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Apartment questions
cirienphoenix at 10:21PM, July 15, 2009
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I'm thinking about finally moving into my own apartment in a couple of months. I've found a great place (a townhouse actually) with 3 bedrooms/1 bathroom for cheap (it's a rural-ish crappy area that I've grown up right next to and is pretty far from any cities). My younger brother and his girlfriend want a place, too.

We're all thinking about moving in together and using the third bedroom as an art student since her and I are both artists and she is still going to college, and I just got out of college. It's got a regular kitchen, living room, utility closet, etc… Cost per month is rent plus electric.

My thought is… what are some questions we should be asking when we go and view the place?

None of us have ever rented before, and my brother and I have never even lived in a rental in all our lives.
last edited on July 14, 2011 11:42AM
Lonnehart at 10:42PM, July 15, 2009
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I've never lived in an apartment, but I imagine some of the things you should look for are the same for when you're in a house; bad plumbing, bad electrical work (if there's any sparking from wires and such, don't rent from that building), make sure you can secure the window properly and that it is very secure (to keep out burglars, determined racoons and brown tree snakes), and hope that it's furnished (so you don't have to buy furniture). That's all the advice I can give as I've lived in houses all my life (though if I had the money I could probably fix it up and rent out the extra rooms as I'm living alone). :)
last edited on July 14, 2011 1:39PM
humorman at 1:43AM, July 16, 2009
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Ask for having no down payment, because not only will most landlords ask for down payment, but they'll also demand rent every month. In these economic times, the last you need to do is to pay extra money for a place you'll burn down for the insurance money anyways. Also, try to avoid paying rent as much as possible. If the landlord gets on your case about this, tell him he's committing a hate crime for harassing a financially challenged person(you, you are the financially challenged person). This usually works, sometimes.

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last edited on July 14, 2011 12:51PM
ifelldownthestairs at 2:56AM, July 16, 2009
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Yeah, what Lonnehart said.. when you look it's best to look at everything inside the apartment: look inside closets, cupboards, underneath sinks, all that good stuff to make sure nothing's out of order. Look in the toilet. Use the toilet, then look in it again, this is CRUCIAL. Seriously though, it's a good indication of how well their maintenance folks work.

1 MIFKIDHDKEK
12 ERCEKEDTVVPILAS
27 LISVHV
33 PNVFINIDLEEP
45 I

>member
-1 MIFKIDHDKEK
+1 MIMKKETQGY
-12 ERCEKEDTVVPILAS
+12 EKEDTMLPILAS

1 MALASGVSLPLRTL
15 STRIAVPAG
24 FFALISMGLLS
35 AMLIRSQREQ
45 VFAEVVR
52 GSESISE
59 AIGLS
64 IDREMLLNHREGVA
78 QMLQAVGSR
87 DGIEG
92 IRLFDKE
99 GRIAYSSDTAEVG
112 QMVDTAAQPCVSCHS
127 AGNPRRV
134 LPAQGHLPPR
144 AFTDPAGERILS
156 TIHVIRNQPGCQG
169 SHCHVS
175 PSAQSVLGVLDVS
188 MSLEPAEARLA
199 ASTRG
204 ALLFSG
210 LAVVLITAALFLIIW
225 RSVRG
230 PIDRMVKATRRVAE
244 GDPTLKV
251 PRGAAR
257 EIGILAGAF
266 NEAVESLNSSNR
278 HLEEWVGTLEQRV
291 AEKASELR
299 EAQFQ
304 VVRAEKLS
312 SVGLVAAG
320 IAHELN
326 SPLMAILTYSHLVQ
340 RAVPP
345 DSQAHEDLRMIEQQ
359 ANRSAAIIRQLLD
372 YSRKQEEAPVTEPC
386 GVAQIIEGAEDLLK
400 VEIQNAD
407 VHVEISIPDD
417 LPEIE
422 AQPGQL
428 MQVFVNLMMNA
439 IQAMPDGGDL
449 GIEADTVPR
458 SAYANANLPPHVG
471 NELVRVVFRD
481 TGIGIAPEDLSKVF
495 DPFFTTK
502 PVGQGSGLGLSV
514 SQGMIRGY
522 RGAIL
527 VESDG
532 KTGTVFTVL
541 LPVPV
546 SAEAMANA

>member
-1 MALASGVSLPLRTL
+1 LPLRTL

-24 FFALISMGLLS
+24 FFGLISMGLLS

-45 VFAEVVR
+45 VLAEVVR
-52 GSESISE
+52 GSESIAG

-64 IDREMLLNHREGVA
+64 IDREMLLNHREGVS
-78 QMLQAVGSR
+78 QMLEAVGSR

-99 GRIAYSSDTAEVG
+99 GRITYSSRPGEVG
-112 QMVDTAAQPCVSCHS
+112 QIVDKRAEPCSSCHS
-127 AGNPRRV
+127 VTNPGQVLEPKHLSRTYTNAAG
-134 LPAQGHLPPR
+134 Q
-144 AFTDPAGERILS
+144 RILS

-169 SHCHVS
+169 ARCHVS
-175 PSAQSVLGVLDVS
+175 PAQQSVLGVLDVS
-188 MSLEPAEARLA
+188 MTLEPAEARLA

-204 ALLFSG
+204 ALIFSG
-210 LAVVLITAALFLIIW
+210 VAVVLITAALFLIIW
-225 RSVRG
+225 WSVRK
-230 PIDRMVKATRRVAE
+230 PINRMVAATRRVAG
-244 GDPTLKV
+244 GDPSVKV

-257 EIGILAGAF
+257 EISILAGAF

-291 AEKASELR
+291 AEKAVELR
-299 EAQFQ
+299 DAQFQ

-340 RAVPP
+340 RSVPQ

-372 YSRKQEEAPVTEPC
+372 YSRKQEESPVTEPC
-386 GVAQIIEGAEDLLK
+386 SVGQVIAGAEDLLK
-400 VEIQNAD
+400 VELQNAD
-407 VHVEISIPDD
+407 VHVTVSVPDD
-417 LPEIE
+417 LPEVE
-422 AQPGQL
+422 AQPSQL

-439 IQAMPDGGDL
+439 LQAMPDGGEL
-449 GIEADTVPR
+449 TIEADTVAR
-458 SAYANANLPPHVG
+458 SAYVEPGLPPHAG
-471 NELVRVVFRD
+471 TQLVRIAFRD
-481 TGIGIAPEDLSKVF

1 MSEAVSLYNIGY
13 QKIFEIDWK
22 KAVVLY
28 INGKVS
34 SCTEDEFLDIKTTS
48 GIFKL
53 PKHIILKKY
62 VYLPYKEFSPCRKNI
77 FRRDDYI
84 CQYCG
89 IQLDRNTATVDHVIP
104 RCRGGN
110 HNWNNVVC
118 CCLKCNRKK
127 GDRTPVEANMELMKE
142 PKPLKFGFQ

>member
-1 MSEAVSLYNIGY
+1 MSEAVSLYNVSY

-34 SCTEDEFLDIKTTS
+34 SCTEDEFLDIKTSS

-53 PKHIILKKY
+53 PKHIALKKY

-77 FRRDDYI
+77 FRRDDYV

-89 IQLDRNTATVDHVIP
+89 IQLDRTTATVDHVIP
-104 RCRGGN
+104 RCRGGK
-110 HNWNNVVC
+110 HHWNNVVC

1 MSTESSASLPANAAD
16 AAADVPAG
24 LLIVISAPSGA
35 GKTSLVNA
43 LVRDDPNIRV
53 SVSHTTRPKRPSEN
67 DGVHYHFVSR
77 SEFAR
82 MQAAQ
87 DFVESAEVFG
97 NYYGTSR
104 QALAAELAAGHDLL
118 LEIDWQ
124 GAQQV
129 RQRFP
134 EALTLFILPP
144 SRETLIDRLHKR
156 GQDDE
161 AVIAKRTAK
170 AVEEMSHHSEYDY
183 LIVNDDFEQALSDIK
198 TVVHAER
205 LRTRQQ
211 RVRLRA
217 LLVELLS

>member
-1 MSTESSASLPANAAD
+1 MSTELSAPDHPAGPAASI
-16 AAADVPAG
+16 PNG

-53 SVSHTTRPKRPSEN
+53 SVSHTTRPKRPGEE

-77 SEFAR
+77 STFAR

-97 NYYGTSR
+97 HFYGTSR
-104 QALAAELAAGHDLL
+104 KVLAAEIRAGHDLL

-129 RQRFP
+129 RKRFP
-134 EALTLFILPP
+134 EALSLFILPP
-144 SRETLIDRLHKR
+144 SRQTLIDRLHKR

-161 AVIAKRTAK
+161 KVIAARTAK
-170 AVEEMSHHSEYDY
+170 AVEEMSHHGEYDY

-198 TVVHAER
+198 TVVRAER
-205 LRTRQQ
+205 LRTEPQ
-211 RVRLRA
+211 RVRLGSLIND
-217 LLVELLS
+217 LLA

When you look at a place I would suggest walking around the complex to try and get a feel for it. Usually you'll be able to see a tenant walking to get mail or to the pool or something, stop them and ask how they like the building.

I wouldn't vouche for a furnished place… those places rape you when you move out for cleaning costs.

Always look around the complex though; the first time I moved into an apartment, one of the places my friend and I looked at seemed awesome; two story townhouse, two bedrooms, huge living room and a bathroom on each floor. Then on the way back to my car, we saw a bunch of MEXICANS around some guy with a cart making these weird noises. Needless to say, we were so disgusted we never went back.

Well, if you replace “mexicans” with “seedy looking gang banging types staring us down”, and ignore the cart guy, that really did happen. If anything spooks you or sets you off, DON'T DO IT. There are plenty of places to move into.
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last edited on July 14, 2011 12:56PM
BffSatan at 3:20AM, July 16, 2009
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Ask if it is haunted, but you should ask this regardless of if it's a rental or not.
last edited on July 14, 2011 11:21AM
skoolmunkee at 3:53AM, July 16, 2009
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Everything should look clean- the carpets should look like they've been steam cleaned and the paint/walls should not be stained or discolored. I say this because these places will ALWAYS take money out of your deposit for cleaning costs, and if it doesn't look clean when you get it, it's likely that they're doing things like taking the money and not cleaning it.

There should be no funny smells, dripping faucets, etc. Windows and doors should close and lock securely. check inside cabinets for stains, bugs (or bug traps), mouse poop. (Pull out the fridge and stuff a bit if they'll let you.) Run some of the taps to see how well they drain and flush the toilet. Ask them if any pet owners lived there before you (ie are you likely to have animal pee in your carpets). Check the floor/carpets in corners and inside closets for funny stains or possibly mold depending on the room.

Look at the walls and ceiling- do they seem sturdy or are the walls flimsy and/or hollow? Does the ceiling have cracks in it? Open, close, and lock all the doors. Do any of them hang funny, not lock when shut, etc?

Some damage is ok- it's wear and tear after all, the place should be presentable but it won't be perfect. The landlord should agree to do a damage inspection before moving in though, where you (or both of you) go through the house and mark down everything that isn't perfect. Places where carpet is loose, damage to doorways, etc… take pictures if possible. It may seem excessive but you don't want to be charged for damage that was there when you moved in.